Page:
As I said before, I don’t think there is a single “Chinese way of teaching”. In addition, the Chinese ways of teaching are also changing. However, there are characters that are commonly agreed to be associated with Chinese ways of teaching: emphasis on discipline and order, rely primarily on repetition and memorization.
In the discussion provoked by the BBC documentary, “Are our kids touch enough: Chinese school”, I’ve seen a lot of people praising these characters. Well, here’s an antidote to the obsession of academic achievement:
Mind you, I don’t see this as a full argument against Chinese way of teaching. I’d love to get more cases like Gillian Lynne from Mr. Ken Robinson. However, this talk at least challenges us, reminds us to look further, wider, beyond academic achievement, in education. I’ll provide a Chinese translation to the transcript in another post.
After watching all 3 episodes of the BBC documentary, Are our kids tough enough, Chinese School, in my opinion, there is one aspect of British kids that really needs to improve: coping with competition and failure.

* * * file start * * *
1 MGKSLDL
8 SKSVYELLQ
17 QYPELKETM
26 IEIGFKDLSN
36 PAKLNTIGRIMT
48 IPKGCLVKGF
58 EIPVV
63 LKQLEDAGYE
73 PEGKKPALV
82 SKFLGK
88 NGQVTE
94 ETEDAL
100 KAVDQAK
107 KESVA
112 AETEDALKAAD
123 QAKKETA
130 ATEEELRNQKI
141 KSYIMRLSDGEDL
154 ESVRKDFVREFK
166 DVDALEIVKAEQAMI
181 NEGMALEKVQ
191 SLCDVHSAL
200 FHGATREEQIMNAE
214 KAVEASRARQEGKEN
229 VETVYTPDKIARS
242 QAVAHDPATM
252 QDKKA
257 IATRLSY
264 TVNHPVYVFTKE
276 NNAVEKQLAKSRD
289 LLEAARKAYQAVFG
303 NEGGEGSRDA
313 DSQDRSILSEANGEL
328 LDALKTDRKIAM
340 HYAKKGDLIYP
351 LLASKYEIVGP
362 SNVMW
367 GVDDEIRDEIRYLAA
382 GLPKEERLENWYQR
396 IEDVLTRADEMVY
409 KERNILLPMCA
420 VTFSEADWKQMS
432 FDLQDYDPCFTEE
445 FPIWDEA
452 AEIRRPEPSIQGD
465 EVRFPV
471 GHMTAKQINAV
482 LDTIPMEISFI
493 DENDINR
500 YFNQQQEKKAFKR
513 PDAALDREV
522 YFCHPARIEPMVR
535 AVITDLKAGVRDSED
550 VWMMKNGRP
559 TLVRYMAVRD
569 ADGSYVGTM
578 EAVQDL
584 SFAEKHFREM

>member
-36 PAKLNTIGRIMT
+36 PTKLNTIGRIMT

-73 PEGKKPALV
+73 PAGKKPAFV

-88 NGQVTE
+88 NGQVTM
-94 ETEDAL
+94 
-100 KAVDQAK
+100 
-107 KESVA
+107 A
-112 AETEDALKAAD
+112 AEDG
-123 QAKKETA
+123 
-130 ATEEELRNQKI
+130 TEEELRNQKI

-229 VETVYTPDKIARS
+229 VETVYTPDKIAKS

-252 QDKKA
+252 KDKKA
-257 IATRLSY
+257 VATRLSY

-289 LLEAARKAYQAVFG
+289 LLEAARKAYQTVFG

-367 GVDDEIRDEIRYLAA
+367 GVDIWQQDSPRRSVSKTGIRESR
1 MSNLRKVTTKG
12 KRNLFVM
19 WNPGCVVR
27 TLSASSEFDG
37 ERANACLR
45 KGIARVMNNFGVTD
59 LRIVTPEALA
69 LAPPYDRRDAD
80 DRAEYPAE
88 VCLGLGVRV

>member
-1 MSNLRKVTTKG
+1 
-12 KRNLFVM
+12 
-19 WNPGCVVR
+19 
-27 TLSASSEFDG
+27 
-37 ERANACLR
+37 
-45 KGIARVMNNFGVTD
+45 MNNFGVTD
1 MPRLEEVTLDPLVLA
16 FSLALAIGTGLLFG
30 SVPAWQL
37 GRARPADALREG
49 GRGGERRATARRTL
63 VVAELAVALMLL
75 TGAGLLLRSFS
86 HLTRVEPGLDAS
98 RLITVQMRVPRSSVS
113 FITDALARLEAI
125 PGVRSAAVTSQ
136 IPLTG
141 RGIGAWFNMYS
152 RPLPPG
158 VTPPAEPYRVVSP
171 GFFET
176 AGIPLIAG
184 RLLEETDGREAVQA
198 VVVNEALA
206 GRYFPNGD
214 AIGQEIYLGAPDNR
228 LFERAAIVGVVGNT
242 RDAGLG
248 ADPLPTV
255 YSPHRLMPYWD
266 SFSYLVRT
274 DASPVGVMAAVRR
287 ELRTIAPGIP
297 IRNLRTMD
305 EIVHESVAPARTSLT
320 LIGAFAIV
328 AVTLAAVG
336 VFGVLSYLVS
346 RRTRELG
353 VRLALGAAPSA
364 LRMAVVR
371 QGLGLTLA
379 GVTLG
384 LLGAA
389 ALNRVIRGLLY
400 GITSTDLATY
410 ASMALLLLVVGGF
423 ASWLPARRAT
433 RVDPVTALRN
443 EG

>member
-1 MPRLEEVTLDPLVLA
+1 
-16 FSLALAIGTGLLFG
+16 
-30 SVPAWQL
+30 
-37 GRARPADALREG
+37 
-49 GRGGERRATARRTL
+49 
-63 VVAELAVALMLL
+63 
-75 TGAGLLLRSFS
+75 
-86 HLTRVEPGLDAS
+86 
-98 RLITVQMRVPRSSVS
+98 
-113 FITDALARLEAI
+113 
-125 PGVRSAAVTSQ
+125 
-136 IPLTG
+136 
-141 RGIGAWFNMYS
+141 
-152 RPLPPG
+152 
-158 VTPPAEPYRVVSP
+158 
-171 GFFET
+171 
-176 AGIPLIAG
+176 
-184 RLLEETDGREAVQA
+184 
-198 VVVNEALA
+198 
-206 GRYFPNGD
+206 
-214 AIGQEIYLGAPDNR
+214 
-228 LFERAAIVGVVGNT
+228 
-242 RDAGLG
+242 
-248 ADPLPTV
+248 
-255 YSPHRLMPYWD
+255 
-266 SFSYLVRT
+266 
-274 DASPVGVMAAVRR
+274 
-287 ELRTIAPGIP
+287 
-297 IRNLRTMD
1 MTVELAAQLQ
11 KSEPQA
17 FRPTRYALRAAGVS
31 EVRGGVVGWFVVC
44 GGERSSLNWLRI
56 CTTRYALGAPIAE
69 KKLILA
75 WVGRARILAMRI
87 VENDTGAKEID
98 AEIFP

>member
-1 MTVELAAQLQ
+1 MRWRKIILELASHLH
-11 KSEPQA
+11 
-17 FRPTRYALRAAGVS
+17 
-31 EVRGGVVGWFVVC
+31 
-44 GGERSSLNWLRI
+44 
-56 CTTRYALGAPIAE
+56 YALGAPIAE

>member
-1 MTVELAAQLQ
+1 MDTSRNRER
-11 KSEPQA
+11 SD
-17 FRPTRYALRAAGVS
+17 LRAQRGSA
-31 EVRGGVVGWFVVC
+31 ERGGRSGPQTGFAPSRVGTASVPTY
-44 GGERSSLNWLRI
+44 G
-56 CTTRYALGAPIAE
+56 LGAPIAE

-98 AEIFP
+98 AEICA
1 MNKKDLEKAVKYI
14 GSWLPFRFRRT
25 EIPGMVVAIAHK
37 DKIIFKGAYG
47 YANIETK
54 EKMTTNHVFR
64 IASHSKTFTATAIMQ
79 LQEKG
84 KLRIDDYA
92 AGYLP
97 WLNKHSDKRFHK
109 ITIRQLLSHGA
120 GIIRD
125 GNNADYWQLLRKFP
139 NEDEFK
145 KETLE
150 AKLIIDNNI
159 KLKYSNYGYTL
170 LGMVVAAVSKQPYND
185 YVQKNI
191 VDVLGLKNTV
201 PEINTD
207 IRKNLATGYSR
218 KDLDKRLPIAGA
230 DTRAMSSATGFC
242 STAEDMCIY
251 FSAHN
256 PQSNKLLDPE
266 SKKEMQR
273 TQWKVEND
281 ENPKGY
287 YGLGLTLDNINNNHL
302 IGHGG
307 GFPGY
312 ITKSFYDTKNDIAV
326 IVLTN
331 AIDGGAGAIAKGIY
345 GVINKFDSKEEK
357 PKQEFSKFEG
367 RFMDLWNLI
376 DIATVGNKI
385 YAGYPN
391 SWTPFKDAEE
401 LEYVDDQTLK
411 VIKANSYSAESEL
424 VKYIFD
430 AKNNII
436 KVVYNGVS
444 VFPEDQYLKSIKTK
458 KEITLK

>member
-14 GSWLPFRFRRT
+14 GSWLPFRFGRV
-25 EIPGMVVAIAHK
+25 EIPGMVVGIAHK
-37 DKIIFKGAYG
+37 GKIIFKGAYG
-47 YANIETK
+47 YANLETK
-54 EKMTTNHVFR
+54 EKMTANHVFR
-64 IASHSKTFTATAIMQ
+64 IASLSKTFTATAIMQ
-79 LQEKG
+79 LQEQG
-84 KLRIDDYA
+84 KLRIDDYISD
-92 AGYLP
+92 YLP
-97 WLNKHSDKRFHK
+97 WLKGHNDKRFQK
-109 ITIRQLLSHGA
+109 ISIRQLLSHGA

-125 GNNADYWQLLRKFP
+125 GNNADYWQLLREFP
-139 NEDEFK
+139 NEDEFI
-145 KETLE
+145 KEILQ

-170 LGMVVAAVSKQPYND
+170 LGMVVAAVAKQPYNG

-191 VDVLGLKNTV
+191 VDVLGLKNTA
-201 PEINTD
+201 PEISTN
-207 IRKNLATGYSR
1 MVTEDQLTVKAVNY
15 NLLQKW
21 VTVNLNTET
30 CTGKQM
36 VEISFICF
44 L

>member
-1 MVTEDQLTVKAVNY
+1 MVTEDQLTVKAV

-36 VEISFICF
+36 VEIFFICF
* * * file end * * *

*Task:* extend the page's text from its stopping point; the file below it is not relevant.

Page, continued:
When British kids were in the PE class, they were very upset that they might fail. Philippa actually sobbed on not passing one item. And she said:
“I just don’t think comparing yourself to others is a good, healthy life style.”
Philippa is not alone. In the 1st episode, we saw another boy sobbed during PE class.
Well, I have to agree with Philippa that it is not a healthy life style. But competition is part of life. Ranking students all the time with different measures is of course too much, but exposing them to a certain dose of competition is essential to their development. To Philippa, I’d say it’s equally not healthy if young people are so scared of competition that they sob on a failure in just one PE preparation. I don’t want my daughter to be so fragile.
So this is the advantage of Chinese teaching. Put all the drawbacks aside, this is probably one thing Britain should learn from Chinese teaching: To get the kids used to competition.